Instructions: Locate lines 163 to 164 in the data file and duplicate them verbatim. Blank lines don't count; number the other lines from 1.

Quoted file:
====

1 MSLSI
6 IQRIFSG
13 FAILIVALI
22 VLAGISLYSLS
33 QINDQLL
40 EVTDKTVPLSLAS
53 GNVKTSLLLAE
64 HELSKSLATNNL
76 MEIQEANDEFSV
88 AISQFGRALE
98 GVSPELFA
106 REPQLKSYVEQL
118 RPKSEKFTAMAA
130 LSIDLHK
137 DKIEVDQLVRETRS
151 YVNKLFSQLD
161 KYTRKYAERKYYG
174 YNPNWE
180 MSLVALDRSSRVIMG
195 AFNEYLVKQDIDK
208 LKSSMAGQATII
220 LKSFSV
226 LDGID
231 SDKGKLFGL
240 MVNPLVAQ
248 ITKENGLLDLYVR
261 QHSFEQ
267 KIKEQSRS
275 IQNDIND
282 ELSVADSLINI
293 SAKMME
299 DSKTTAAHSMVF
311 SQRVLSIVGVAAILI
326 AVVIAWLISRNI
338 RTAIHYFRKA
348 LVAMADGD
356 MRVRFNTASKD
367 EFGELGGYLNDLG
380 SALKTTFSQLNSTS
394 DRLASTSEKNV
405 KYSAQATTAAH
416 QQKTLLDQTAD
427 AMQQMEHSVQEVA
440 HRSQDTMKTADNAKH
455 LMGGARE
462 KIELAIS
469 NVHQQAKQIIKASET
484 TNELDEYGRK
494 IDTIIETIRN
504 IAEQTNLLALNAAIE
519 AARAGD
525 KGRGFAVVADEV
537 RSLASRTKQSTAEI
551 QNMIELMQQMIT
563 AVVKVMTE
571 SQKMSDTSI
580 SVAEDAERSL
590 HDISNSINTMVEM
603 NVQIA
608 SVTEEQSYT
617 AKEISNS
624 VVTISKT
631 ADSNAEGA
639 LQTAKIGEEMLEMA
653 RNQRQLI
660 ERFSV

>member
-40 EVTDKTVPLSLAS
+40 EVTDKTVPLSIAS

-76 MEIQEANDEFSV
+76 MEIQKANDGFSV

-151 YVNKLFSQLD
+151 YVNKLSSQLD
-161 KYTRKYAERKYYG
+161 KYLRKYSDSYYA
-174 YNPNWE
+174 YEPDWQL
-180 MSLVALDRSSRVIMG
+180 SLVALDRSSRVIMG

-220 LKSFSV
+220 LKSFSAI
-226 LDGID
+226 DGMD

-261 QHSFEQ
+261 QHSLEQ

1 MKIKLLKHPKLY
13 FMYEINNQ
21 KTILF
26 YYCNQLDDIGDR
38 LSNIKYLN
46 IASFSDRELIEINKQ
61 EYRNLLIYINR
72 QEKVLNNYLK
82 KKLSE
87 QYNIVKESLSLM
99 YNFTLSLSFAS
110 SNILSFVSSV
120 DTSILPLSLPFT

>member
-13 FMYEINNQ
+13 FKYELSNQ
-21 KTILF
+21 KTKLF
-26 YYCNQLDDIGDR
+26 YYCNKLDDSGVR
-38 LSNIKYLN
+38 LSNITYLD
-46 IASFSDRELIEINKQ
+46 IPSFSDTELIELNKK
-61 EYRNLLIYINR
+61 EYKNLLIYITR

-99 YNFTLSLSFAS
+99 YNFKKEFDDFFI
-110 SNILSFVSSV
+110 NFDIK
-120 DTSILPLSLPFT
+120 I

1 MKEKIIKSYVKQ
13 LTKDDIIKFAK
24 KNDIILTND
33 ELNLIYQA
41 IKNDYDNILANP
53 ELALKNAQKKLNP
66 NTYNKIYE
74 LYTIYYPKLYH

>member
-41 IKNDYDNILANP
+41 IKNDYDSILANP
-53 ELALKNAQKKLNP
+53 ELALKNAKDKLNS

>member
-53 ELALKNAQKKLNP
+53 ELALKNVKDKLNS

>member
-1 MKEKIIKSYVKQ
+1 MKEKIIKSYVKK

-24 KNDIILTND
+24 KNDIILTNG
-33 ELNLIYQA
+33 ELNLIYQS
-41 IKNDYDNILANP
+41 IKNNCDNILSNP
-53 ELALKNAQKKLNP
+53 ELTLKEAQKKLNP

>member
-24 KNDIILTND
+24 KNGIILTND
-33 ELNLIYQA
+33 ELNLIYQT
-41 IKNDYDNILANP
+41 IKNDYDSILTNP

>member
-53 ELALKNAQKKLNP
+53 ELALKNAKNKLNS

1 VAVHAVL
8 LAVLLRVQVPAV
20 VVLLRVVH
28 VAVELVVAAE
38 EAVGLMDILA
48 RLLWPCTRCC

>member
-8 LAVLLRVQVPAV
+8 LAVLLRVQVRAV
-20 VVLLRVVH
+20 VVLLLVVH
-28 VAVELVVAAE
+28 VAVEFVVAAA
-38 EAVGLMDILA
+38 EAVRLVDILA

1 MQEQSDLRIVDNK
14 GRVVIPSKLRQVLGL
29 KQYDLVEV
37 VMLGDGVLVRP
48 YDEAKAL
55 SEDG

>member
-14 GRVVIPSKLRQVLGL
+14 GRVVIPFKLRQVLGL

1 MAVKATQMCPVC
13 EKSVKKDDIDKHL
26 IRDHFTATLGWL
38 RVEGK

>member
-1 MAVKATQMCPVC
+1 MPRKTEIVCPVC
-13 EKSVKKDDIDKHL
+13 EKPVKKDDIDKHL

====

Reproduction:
+8 LAVLLRVQVRAV
-20 VVLLRVVH